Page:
At the corner of Crenshaw Boulevard and 28th Street in Los Angeles, you'll find Robert Oliver wearing a Statue of Liberty costume and dancing to promote Liberty Tax Service. "I'm never embarrassed to be out here," he says. "I'm proud of what I do."
Television networks are up in arms. The new company Aereo is charging a monthly fee to provide a high-definition feed of the basic over-the-air channels, and the stations aren't seeing a penny of it. But CEO Chet Kanojia thinks he's figured out a legal loophole.
President Obama released his buget plan Wednesday, two months late. David Greene talks to David Wessel, economics editor of The Wall Street Journal, about the White House proposal. How important is it, really?
Businesses looking to relocate are making the health of a state's population part of their decision-making process. One Fortune 500 CEO explains it can save millions in reduced health insurance claims and absenteeism. Colorado's economic development officials are already trying to improve the health and fitness of the next generation of workers in order to stay competitive.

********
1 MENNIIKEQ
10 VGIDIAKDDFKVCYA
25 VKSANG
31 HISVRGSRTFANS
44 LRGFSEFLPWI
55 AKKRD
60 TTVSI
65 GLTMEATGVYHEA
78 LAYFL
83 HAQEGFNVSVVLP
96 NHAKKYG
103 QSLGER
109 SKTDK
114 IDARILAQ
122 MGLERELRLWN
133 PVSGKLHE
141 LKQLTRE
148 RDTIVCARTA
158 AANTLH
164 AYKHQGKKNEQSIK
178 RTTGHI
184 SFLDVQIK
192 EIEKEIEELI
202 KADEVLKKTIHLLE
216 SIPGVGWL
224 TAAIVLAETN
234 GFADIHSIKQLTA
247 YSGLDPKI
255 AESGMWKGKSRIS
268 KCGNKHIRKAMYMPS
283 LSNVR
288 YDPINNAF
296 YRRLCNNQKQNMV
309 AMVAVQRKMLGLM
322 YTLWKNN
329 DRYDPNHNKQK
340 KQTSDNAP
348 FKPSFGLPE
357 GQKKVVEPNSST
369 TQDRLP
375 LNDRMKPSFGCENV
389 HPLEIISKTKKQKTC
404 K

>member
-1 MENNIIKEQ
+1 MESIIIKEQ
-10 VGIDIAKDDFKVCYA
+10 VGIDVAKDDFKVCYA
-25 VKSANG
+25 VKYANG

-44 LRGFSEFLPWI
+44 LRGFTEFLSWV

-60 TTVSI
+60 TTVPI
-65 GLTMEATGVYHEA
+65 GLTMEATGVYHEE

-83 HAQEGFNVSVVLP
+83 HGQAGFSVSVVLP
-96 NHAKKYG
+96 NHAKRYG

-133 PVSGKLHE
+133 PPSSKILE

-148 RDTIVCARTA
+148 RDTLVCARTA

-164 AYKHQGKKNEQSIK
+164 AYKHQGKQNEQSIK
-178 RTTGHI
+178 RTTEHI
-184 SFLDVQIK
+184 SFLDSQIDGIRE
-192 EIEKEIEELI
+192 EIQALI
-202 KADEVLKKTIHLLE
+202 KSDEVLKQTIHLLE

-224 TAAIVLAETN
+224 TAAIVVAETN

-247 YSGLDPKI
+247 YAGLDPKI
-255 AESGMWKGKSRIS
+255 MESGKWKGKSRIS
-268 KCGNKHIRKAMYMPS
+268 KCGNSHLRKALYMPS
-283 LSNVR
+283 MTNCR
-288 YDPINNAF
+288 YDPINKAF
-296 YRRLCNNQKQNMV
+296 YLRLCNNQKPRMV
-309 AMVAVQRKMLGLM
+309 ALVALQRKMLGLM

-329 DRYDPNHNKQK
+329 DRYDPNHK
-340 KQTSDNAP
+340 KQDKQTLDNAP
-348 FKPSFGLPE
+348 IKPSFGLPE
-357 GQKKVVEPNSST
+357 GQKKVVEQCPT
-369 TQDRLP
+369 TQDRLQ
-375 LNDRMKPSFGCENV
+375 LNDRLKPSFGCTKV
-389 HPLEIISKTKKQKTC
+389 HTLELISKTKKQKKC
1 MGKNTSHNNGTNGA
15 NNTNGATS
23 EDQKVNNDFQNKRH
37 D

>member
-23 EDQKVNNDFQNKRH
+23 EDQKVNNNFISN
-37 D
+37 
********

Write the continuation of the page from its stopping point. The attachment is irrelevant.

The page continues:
Technological advances now allow Vermont's maple syrup producers to get twice as much sap per tree, meaning more syrup and more money. Statewide, the crop brought in $40 million last year, double its value from just six years ago.
Cities have gobbled up water rights for decades, leaving farmers to rent the water back to irrigate crops and raise cattle. During a drought, cities are reluctant to give up any of their reserves. With little irrigation water, farmers must plant less, hire fewer people and bank on crop insurance.
A compatible medical-legal partnership may sound like an oxymoron. But in hospitals and clinics across the country, doctors are welcoming lawyers into their practices. They say a lawyer may be just the prescription for some patients with intractable legal needs.
In a digital age, the old-fashioned travel guide may seem outdated. But some say there are still reasons to rely on a book for travel recommendations. David Greene talks to Ina Fried, senior editor at at AllThingsD, and Hanya Yanagihara, editor at large for Conde Nast Traveler.
Nearly half the states are considering legislation aimed at getting tough on copper thieves. Copper prices remain near historic highs, making everything from telephone wire to plumbing a target, and lawmakers want to make it harder for thieves to sell the stolen metal.
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